Our inability to address the issue of guns exacts a cost.
There are about twice as many suicides annually using guns (more than 21,000 in 2014) as there are homicides using guns.
Too often, we assume that there’s nothing we can do. In 2011, for the first time in more than 20 years, more teenagers died from suicide than homicide. Our response to them hasn’t adequately acknowledged their progression. The World Health Organization has a guide for how media professionals should talk about the subject.
They should avoid sensationalizing it or normalizing it.
The health care system needs to strengthen access to and delivery of mental health care, as well as improve our ability to identify and support teenagers at risk. We need to make things safer for teenagers, which includes reducing their access to the means they might likely use in a suicide attempt.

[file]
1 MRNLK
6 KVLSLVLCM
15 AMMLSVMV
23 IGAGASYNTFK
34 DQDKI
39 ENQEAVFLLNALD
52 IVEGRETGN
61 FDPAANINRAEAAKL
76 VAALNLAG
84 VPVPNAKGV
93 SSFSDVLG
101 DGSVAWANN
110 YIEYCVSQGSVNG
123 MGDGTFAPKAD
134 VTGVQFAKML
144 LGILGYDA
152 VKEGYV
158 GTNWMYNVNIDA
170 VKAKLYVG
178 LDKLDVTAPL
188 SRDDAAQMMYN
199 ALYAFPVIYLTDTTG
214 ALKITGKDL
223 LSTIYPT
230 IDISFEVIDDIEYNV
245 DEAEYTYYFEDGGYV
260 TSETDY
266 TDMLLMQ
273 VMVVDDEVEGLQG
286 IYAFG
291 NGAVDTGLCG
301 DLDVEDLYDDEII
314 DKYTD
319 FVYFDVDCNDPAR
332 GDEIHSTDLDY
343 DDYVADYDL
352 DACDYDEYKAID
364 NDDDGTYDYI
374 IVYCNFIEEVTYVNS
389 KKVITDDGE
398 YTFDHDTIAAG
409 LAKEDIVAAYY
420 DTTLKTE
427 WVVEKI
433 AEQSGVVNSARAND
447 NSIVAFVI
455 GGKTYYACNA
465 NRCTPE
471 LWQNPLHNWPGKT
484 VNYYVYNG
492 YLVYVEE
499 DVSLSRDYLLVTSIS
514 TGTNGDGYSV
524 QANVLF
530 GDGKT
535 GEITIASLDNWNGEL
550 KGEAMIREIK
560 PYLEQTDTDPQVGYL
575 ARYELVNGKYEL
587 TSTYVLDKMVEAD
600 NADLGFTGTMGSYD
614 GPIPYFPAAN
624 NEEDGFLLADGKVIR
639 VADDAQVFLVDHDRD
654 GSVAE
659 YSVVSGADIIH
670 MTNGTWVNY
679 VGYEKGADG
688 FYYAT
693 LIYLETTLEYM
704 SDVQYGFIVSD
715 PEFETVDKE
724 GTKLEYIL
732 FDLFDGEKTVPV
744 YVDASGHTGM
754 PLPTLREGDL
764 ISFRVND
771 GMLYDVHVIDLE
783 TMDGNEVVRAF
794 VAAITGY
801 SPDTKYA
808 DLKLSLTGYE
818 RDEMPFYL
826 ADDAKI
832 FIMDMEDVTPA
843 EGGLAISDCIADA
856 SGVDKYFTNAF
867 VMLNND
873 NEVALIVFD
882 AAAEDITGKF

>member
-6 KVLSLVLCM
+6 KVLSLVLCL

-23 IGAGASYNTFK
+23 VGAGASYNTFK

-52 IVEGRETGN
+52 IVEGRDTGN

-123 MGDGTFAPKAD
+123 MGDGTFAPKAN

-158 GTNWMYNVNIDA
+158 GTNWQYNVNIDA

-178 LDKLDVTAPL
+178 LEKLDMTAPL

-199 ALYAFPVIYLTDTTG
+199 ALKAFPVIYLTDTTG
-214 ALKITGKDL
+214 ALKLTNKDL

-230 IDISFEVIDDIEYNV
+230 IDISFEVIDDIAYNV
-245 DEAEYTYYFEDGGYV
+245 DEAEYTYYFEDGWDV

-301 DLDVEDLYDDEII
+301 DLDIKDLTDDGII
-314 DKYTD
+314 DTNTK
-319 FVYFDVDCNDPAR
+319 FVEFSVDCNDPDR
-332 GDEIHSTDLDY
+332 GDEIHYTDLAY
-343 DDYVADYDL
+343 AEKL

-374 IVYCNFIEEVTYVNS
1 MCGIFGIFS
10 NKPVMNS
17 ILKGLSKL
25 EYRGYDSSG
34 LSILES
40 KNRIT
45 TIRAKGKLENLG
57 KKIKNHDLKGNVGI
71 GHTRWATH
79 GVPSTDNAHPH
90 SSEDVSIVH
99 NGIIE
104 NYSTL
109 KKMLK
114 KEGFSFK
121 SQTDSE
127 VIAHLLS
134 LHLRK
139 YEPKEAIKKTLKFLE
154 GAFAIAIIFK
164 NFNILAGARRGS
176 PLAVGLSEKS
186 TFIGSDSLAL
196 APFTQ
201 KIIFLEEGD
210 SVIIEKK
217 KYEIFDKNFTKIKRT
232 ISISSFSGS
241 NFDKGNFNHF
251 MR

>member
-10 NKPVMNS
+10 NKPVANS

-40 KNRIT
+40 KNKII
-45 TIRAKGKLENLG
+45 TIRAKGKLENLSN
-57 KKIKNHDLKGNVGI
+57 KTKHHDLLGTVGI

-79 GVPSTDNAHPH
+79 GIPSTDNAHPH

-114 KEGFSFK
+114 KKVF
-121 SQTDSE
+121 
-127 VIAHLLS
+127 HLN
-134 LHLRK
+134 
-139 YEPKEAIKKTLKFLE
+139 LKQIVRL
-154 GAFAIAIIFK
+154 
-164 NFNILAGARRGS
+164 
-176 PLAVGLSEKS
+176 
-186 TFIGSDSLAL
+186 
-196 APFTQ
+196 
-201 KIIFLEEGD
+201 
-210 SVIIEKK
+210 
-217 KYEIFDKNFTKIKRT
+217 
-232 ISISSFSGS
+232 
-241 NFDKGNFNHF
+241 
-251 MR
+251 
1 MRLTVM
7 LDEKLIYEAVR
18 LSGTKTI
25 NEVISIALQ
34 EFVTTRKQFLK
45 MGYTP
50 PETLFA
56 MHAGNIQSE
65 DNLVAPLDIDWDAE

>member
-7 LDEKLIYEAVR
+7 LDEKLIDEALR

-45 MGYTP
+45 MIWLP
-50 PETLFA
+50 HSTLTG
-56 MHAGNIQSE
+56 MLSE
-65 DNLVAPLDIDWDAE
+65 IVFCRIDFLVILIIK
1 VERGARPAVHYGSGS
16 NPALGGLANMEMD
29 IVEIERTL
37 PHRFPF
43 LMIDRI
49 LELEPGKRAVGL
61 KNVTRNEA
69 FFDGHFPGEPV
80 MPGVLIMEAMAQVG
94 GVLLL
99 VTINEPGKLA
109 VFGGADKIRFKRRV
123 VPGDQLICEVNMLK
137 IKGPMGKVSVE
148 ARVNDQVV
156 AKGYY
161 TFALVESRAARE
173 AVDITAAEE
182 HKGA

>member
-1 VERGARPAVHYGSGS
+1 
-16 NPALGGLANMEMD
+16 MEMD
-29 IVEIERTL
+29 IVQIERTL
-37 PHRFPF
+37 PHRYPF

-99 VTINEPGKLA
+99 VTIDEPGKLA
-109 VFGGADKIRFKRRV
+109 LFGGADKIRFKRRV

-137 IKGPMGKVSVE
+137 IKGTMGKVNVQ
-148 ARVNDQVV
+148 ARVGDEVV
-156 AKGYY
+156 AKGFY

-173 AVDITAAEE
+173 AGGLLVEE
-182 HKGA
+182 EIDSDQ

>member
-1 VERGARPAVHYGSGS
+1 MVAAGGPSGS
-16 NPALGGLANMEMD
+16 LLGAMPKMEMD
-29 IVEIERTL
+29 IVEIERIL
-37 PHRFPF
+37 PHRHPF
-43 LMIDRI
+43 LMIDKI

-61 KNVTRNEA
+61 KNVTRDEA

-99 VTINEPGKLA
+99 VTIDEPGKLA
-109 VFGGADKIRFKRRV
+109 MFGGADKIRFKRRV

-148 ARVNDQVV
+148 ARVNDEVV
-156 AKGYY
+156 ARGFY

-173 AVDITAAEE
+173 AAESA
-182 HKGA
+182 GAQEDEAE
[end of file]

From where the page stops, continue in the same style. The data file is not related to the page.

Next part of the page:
Also important but more difficult, we need to promote connectedness and limit isolation.
In the book, she overdoses on sleeping pills, and it takes place “offscreen.”Research shows that when the media focuses on the suicide of an entertainment or political celebrity, the copycat effect is much larger.
This is even more true when the media focuses on the means by which the suicide occurred.
The best thing we can do for teens at risk is to prevent them from cutting themselves off from others.
We have been failing to meet these goals too often when it comes to the media, guns and community.